Below, are five things I think every prospective military spouse should understand before tying the knot. It’s not a comprehensive list by any means, but they can be a real eye-opener.

  1. If the Army wanted one of its soldiers to have a wife, they would have issued one. If I had a nickel for every time I was called a “dependent,” I could have retired ten years ago. The day I graduated from high school and got a job was the last time I was “dependent” on anybody. My parents raised me to be responsible and self-sufficient. The Army views a soldier’s wife and family as gratuitous baggage. You take them along when you move, but they get dropped and left behind the moment the going gets rough.
  2. In the event of hostilities, you’re on your own. Your soldier is married to the Army. Army wifeYou’re more of concubine as long as they remain in the service. We lived in Korea for three years during one tour. Back then, North and South Korea were always teetering on the edge of war with each other. The tension at Panmunjom (the abandoned village on the border between North and South Korea where the Armistice was signed after the Korean War) was palpable. We lived in Seoul, a scant 50 kilometers from the border, which meant the populace remained in a constant state of readiness. As the commander of an elite helicopter unit at Camp Humphreys, my honey and his men were first responders. That meant, in the event of hostilities, he answered the call of duty, and I was on my own with the kids.
  3. Discipline is a way of life. The military trains their fighting forces to obey orders— without question and without hesitation. The U.S. continues to have the most well-trained and educated forces in the world. The dress code, the physical fitness requirements, the mandatory drills—all result from and encourage continued obedience. You’ll never see a wife fuss and fidget about her clothes as much as a soldier in dress uniform does.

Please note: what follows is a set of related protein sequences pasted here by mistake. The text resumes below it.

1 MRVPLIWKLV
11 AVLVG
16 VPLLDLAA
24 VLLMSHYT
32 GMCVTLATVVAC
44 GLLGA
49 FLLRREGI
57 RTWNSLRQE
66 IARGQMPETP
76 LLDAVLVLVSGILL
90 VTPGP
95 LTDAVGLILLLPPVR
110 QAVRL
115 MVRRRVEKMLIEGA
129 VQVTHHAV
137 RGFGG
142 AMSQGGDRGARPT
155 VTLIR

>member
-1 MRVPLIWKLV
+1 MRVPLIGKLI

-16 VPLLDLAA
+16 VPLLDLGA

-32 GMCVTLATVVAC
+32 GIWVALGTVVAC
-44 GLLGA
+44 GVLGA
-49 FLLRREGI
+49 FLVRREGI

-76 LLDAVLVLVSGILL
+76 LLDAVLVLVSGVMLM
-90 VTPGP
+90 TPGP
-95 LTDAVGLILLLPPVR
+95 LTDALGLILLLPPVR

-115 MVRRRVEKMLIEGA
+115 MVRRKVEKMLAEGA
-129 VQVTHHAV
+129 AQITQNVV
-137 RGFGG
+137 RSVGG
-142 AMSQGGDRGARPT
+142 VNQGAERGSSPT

4. You will be alone at times. Face it, the military is on call twenty-four/seven. This may mean maneuvers, training/education, or deployment (when they’re sent to hot spots around the world). When Uncle Sam calls, your soldier will go. Missing your anniversary, the kids’ birthdays, birth of a baby, or a family crisis—in the grand scheme of things, you run a close second, but Uncle will always come first. Don’t get me wrong. The military will often make allowances to keep families together and happy, but it’s just that, an allowance.
  5. Plan on having clean closets for the duration. With a move at least every three years, you’ll have the cleanest garage/attic/basement in the neighborhood. You just won’t have the time, space, or energy to be a pack rat. Of course, you’ll wonder three years down the road what became of that tan dress you liked so much. There will be lots of donations to the clothing drop boxes.

Harsh? Yes. BUT, for every con of military life, there are two or more pros. My world expanded exponentially with exposure to other cultures around the world, and to the men and women of the armed services. The Army takes care of its own. Pride, honor, integrity, morality, principles, ethics, and virtue – what better role models for your children than a man or woman in uniform. And oh the places I’ve seen!

The bottom line for me is, if I had it to do over knowing what I know now … I wouldn’t change a thing!